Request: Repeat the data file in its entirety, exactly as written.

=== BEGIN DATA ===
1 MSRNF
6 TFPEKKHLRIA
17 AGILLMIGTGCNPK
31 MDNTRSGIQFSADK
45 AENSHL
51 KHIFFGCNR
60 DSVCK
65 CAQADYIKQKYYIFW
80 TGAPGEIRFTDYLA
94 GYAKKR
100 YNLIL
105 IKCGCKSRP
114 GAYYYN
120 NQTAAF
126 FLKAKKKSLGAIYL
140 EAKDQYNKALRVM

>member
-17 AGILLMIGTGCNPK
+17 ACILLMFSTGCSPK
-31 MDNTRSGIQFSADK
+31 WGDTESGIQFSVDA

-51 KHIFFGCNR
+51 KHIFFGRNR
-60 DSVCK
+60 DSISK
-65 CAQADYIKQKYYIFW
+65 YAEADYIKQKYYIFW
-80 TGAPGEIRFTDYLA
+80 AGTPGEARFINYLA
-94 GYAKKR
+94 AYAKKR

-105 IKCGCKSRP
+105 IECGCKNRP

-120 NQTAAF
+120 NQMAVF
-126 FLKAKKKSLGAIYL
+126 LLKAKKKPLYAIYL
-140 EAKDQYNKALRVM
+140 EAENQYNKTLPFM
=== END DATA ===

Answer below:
1 MSRNF
6 TFPEKKHLRIA
17 AGILLMIGTGCNPK
31 MDNTRSGIQFSADK
45 AENSHL
51 KHIFFGCNR
60 DSVCK
65 CAQADYIKQKYYIFW
80 TGAPGEIRFTDYLA
94 GYAKKR
100 YNLIL
105 IKCGCKSRP
114 GAYYYN
120 NQTAAF
126 FLKAKKKSLGAIYL
140 EAKDQYNKALRVM

>member
-17 AGILLMIGTGCNPK
+17 ACILLMFSTGCSPK
-31 MDNTRSGIQFSADK
+31 WGDTESGIQFSVDA

-51 KHIFFGCNR
+51 KHIFFGRNR
-60 DSVCK
+60 DSISK
-65 CAQADYIKQKYYIFW
+65 YAEADYIKQKYYIFW
-80 TGAPGEIRFTDYLA
+80 AGTPGEARFINYLA
-94 GYAKKR
+94 AYAKKR

-105 IKCGCKSRP
+105 IECGCKNRP

-120 NQTAAF
+120 NQMAVF
-126 FLKAKKKSLGAIYL
+126 LLKAKKKPLYAIYL
-140 EAKDQYNKALRVM
+140 EAENQYNKTLPFM